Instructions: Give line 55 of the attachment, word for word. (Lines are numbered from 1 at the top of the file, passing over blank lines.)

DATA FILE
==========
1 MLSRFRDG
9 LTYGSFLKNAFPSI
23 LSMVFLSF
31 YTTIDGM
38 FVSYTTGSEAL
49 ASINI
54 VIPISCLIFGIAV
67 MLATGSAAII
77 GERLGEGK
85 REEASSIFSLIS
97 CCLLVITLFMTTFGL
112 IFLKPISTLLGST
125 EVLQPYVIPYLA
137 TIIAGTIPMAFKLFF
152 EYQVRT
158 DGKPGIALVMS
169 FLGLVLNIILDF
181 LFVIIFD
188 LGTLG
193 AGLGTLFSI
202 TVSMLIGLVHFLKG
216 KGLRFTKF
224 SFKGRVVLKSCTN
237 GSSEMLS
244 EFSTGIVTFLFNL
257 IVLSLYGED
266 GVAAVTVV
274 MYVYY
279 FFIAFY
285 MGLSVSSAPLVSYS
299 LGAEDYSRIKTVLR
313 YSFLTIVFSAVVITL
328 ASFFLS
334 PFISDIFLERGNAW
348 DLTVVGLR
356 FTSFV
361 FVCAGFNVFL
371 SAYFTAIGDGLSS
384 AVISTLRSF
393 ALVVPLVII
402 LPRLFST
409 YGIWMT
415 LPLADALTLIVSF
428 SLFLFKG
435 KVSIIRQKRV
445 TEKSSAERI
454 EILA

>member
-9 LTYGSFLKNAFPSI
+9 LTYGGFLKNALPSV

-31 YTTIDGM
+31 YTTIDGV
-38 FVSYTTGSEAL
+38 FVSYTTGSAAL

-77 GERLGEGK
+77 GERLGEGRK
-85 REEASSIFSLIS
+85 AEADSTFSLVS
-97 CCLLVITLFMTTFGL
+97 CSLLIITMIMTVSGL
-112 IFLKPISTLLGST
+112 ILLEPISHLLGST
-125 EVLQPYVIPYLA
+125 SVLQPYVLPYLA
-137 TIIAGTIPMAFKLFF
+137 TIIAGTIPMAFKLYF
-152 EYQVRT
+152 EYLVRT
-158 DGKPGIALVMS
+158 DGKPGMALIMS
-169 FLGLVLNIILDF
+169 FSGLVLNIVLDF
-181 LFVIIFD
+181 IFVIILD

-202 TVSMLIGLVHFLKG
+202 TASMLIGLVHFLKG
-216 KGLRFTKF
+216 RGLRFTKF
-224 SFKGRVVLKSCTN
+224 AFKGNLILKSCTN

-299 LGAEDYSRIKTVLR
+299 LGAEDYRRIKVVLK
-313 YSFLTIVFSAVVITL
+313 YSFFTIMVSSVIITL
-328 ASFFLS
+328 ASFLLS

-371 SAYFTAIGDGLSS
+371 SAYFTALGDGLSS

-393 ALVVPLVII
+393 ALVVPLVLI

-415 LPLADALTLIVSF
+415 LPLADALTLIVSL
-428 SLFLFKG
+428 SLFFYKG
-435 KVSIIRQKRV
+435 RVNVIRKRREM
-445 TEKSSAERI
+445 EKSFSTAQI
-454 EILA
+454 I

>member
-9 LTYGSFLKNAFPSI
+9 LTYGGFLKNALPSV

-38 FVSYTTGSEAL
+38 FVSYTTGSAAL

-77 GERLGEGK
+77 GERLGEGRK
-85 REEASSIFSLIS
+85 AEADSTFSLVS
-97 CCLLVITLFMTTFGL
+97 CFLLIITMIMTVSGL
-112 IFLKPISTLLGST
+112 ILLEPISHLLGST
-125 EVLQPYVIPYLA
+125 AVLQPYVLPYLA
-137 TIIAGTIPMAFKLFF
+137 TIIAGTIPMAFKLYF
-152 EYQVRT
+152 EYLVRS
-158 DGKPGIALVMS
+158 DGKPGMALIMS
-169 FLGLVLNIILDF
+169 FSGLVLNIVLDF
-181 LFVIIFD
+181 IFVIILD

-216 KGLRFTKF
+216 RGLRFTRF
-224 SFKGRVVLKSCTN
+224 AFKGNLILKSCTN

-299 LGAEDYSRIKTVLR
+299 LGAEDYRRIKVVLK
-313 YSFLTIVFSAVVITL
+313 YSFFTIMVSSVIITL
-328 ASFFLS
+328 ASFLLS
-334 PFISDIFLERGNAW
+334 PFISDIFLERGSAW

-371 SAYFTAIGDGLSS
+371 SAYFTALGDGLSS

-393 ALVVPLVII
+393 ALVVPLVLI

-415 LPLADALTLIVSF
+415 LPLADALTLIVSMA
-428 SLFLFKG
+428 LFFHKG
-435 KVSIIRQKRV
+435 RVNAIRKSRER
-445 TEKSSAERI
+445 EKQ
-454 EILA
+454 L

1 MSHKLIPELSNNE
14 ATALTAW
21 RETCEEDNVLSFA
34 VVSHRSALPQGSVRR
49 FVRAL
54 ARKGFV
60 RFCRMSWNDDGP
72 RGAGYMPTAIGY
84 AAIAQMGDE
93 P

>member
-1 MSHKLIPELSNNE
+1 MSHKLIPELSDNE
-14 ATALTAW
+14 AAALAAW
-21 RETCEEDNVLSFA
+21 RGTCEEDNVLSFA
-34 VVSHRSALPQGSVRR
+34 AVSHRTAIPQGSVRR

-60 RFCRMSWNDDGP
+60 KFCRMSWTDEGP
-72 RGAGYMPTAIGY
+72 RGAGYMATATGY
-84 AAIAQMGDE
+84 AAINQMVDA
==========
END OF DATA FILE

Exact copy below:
-77 GERLGEGK